A narrow gauge 1,067-millimetre line was built in 1923 from the Yarralumla brickworks to Old Parliament House. This passed along Adelaide Avenue, and round the north of State Circle. A branch went to the Hotel Canberra. The line continued to the Power House in Kingston. The brickworks tramway was extended to Civic. It crossed the Molonglo River on a bridge near Scotts Crossing. The older 4-foot-8½-inch-wide (1.435 m) track was reduced to the 3 12 feet (1.1 m) by shifting one rail. The tramway terminated at Civic Centre station. The tramway was dismantled on 9 May 1927 as a cleanup for the opening of parliament house. [1]

Railways planned but never built

The building of a railway between Canberra and Yass was specified in the Seat of Government Acceptance Act 1909, and plans were made to extend the existing Canberra line to Yass in 1924 and 1934. The proposal was last considered by the government in 1971 but was not considered to be economically justified. [1]

During World War I plans were drawn up for a railway to the Tuggeranong Arsenal. The route ran from the Queanbeyan line via Macarthur, Fadden, Erindale, Wanniassa and Oxley to a station in north east Greenway. There was also to be a hospital near the Kambah Wool Shed, a small-arms factory near Pine Island, and a civic centre. The line was not constructed.

A plan was also drawn for a Canberra to Jervis Bay line in 1914, which would connect Canberra with what was to be its port. Little was heard of this project after 1921. [1]

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CountryLink was an Australian passenger rail and road operator operating in regional New South Wales, as well as to Canberra, Brisbane and Melbourne. It was a subsidiary of RailCorp, a Government of New South Wales entity. CountryLink operated rail services using XPT and Xplorer rolling stock, with connecting coach services operated under contract by private operators.

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Oaks Estate is a township situated immediately on the northern side of the New South Wales - Australian Capital Territory border abutting the township of Queanbeyan in south-eastern New South Wales, Australia. The estate covers an area of approximately 40 hectares and is bound by the Molonglo River to the north, the Queanbeyan River to the east, 'The Oaks' to the west, and the Queanbeyan-Cooma railway to the south. Oaks Estate is located 12 kilometres from the centre of Canberra. The village is also noteworthy as the nucleus of Queanbeyan's industrial development during the second half of the 19th century. Oaks Estate takes its name from 'The Oaks', which was part of Duntroon, Robert Campbell's farming estate. This makes Oaks Estate one of only a few place names in the ACT with significant connections to early colonial times.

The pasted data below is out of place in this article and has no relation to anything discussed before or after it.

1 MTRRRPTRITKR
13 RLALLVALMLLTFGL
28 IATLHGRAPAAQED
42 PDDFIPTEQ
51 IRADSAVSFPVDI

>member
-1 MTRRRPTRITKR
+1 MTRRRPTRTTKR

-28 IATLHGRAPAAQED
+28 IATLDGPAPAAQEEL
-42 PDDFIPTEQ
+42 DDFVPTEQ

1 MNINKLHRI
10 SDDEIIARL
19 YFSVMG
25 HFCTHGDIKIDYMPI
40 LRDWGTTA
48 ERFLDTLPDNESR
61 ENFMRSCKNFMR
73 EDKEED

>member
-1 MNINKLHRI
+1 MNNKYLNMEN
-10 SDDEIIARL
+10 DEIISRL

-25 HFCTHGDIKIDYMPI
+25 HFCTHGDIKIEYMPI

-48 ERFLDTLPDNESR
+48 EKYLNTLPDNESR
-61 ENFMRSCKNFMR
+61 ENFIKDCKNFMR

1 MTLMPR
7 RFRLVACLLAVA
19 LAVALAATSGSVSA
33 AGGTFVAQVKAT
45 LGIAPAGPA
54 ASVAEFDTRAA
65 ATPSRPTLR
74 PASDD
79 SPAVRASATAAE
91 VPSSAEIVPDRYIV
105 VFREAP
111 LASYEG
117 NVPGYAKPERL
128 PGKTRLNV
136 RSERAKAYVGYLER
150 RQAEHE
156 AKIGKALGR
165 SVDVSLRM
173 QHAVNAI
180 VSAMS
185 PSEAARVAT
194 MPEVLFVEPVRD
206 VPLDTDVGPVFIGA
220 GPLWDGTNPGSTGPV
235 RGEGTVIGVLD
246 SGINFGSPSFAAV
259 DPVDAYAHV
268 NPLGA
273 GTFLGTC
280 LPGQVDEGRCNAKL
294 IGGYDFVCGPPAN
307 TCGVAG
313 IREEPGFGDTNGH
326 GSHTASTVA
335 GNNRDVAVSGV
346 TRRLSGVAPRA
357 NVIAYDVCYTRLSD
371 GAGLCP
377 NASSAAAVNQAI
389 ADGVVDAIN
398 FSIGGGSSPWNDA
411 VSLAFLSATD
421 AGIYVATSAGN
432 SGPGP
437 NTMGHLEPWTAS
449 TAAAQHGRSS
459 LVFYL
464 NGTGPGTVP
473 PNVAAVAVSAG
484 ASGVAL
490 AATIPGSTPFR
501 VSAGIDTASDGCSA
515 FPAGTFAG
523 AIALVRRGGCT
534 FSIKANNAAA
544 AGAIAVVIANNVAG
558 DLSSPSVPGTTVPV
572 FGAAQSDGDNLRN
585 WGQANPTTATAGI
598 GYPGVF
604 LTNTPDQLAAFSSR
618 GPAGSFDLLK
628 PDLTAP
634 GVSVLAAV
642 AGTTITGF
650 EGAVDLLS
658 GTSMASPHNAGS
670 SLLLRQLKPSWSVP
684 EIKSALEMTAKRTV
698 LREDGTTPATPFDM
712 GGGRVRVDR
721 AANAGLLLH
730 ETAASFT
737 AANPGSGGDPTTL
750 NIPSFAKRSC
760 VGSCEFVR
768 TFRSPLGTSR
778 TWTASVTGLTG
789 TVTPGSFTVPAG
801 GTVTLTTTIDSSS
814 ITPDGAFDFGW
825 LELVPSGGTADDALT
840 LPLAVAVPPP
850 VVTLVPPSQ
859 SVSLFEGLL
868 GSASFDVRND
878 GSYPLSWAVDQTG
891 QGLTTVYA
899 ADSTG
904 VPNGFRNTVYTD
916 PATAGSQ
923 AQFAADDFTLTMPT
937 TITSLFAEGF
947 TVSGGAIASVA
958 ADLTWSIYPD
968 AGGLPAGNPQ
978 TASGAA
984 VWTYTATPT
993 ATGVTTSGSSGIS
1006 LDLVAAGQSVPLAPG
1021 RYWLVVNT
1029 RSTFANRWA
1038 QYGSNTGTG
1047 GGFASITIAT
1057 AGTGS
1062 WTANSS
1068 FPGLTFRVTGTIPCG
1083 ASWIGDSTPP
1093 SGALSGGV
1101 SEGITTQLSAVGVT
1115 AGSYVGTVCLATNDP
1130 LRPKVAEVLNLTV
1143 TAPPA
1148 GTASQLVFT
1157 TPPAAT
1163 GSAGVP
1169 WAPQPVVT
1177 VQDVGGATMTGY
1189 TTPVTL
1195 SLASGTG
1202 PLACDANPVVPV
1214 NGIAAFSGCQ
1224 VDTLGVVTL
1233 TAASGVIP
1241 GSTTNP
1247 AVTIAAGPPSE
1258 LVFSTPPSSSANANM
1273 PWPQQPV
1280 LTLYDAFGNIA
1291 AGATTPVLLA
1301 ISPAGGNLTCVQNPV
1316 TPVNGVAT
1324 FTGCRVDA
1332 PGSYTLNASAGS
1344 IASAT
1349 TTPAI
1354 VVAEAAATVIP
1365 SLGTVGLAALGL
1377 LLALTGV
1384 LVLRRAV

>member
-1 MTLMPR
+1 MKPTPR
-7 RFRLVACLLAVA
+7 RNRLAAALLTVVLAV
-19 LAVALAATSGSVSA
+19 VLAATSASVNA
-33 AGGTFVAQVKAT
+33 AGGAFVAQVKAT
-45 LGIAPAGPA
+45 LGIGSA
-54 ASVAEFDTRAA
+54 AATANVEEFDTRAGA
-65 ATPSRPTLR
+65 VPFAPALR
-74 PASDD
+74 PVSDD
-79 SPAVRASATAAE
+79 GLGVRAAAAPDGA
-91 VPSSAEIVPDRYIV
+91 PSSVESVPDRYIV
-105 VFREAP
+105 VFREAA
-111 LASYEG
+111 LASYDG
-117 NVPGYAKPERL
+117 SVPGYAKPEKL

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The Captains Flat railway line was a country branch line in the Southern Tablelands region of New South Wales. The line branched off the Bombala line at Bungendore Junction, 5 km south of Bungendore and terminated 34 km further south at Captain's Flat.

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Public transport in Canberra is provided by bus, while rail, air, and long-distance coach services operate for travel beyond Canberra. A light rail network is also under construction.

Burbong railway station discontinued Australian railway station

Burbong is a former railway station which was located on the Bombala railway line, that leaves the main Sydney-Melbourne line at Joppa Junction. It served the Burbong and the surrounding area, which is part of the locality of Carwoola to the east of Queanbeyan in the Monaro Region of New South Wales, Australia.

Tarago railway station railway station in New South Wales, Australia

Tarago railway station is a heritate-listed railway station located on the Bombala line in New South Wales, Australia. It serves the town of Tarago. It was built in 1884 by G. & C. Horn. It was added to the New South Wales State Heritage Register on 2 April 1999.

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The Queanbeyan railway bridges over Queanbeyan and Molonglo Rivers are two heritage-listed railway bridges on the Bombala railway line at Queanbeyan-Palerang Region, New South Wales, Australia. They were built in 1926. The first bridge crosses the Queanbeyan River from Queanbeyan to Queanbeyan East at 35.3424°S 149.2317°E, while the second bridge (approx 8 kilometres to the east crosses the Molonglo River at Burbong at 35.3371°S 149.3191°E. The property is owned by RailCorp, an agency of the Government of New South Wales. It was added to the New South Wales State Heritage Register on 2 April 1999.


  1. 1 2 3 4 5 6 7 Stokes, HJW (1984). Railways of the Canberra and Monaro Districts. Canberra: Australian Railway Historical Society, ACT Division.
  2. "Federal Parliament: Developing Federal Capital". The Argus. 1927-09-19. Retrieved 2014-03-07.
  3. "Railways in the Australian Capital Territory" Australian Railway Historical Society November 1967 pages 244-252
  4. "New Railway Station at Canberra" Network September 1966 page 1
  5. "20 Years Ago" Railway Digest October 1986 page 323
  6. "Australian Capital Territory Railway" Railway Gazette 26 November 1954 page 603
  7. "Queanbeyan-Canberra Link" Railway Gazette 20 September 1957 page 328
  8. "Canberra Line Handover" Railway Digest May 1985 page 136
  9. "Australian ceremony" Railway Gazette 20 April 1962 page 446
  10. "ARHS Canberra" Railway Digest November 1984 page 381
  11. "Southern timetable" (PDF). NSW Trainlink. 30 September 2018.
  12. Melbourne to Canberra timetable V/Line 27 August 2017

Further reading